Miller has a way of creating characters that I quickly come to care for and this tale was no exception. Dara has hard life. She is strong, independent and a good mother to her girls. She holds her head up proudly, even as she doubts her own self-worth. Her daughters Edrina and Harriet are delightful and at times stole the show. They are spunky and inquisitive. Now Clay is all McKettrick and exactly the kind of smexy, loyal, kind, drool worthy cowboy ya all dream about. Did I mention he is devilishly handsome and likes dogs? He and his horse Outlaw are immediately taken with Dara's children and the romance that unfolded between Dara and Clay was sweet and felt genuine. Townsfolk add interest to the tale and setting. I am especially curious to learn more about the school teacher Miss Alvira Krenshaw and hope we get her story. *hint*
The plot was simple and sweet against the harsh backdrop of this rural town. It delivers a message of love, hope and most of all believing. I loved the town and its people as the general merchant, school house and Saloon came to life. The romance unfolded slowly, despite the "marriage" but given the time period, this type of thing happened every day. The eBook I purchased came with a second novel called Daring Moves and is a contemporary romance. originally posted at caffeinated book reviewer dot com
There are good points. It's a sweet little story, charming characters, easy, comfortable read.
Now for the bad... it's very very short. I'm a slow/average reader and this one felt like I barely had time to blink. There was a bad man... but he didn't do much more than hurl a few insults and stomp off REAL mad!!! There was potential there and it felt like the author just took the easy way out. Very little drama or action. Again... there was potential but it seemed like this is something she wrote in an afternoon just to make a few extra bucks. I really can't help but feel ripped off.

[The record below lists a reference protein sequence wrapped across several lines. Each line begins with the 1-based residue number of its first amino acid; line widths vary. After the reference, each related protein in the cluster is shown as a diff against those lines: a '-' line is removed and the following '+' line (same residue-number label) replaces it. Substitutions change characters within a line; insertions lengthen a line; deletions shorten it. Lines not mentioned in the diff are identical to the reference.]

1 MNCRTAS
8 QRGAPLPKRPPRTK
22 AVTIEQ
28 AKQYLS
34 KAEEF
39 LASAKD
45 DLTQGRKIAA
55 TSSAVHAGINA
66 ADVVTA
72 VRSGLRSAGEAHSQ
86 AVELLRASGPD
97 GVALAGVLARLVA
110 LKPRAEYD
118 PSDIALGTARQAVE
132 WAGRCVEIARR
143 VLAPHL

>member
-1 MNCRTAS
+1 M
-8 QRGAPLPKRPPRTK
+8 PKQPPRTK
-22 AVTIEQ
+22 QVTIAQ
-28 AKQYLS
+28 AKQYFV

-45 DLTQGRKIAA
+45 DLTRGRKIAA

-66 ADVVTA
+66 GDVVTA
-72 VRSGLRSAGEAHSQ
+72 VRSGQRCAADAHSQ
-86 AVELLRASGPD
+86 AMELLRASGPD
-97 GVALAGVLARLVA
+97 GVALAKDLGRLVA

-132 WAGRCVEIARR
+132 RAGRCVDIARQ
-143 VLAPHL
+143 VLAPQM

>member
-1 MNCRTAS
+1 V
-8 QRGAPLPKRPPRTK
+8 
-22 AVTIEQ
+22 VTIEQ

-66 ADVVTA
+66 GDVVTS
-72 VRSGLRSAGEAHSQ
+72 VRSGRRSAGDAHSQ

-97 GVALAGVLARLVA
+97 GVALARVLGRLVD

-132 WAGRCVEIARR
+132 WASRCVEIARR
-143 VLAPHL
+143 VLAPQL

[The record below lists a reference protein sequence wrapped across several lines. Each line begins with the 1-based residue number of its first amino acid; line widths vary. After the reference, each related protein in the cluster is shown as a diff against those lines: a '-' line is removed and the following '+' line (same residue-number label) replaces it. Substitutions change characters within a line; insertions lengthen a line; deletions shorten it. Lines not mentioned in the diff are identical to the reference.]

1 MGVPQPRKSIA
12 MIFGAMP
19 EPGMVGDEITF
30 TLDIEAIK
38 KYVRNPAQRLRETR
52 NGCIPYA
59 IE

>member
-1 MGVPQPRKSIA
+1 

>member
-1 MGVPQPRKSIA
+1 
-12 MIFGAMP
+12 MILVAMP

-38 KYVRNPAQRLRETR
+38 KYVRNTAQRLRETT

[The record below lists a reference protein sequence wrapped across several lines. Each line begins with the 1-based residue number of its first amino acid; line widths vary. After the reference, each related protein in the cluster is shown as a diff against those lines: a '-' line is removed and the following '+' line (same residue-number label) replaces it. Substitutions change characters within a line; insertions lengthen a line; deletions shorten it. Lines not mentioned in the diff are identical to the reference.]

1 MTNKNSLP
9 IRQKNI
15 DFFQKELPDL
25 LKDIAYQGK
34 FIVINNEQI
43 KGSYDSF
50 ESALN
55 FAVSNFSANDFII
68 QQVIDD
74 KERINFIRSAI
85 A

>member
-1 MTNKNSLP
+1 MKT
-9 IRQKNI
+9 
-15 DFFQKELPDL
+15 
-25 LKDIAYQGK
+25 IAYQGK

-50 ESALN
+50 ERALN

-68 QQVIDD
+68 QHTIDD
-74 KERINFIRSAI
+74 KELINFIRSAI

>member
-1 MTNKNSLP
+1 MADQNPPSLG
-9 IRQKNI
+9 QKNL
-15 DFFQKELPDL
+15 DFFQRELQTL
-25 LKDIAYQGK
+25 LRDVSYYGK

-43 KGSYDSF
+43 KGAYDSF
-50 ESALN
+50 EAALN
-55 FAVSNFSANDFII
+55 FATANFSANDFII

This paragraph contains SPOILERS so please skip over if you please:
There was huge glaring error in the story. Clay's cousin, Sawyer, shows up late one night and leaves early the next morning. He never even meets Dara Rose. And Clay doesn't propose to Dara Rose until later that night after Sawyer is long gone! The next day Clay and Dara Rose are married. The day after that a box arrives from Clay's mother with a note for him congratulating him on his new bride and step-children whom Sawyer has told them all about. She also includes oranges and books as gifts for the children. WHAT??? Now this story is set in 1914, I wasn't around then but I'm pretty sure they did NOT have Fed-Ex overnight delivery. I doubt Sawyer could have even sent the family a telegram that soon even if he had met Dara Rose or knew about the wedding.
This error, to me, coming from an experienced, award winning author is absolutely unforgivable. Why didn't an editor catch this?
Overall... very disappointing.
When Clay met Dara Rose, he was quite taken with her pride, determination and a few other attributes. He volunteered to stay at the jail and said she could remain in the house. But a man who wanted Dora Rose offered to buy the house, and the cash strapped town couldn't afford to turn down the offer. Now she was being evicted again. The sheriff offered the solution, again...marry him and they could live together in the house and she would be able to keep her children. The marriage would be in name only until she felt ready to take the next step. Problem is...she has only known him a couple of days and knows precious little about him. Could she afford to take him at his word and risk it?
I enjoyed this story, not only for the developing romance, and the building of trust and hope that he instilled in Dora Rose, but also the history of life back then. How they stored food, bathroom facilities and the like. It was interesting to read about living life 100 years ago. A good historical romance. Lovable characters.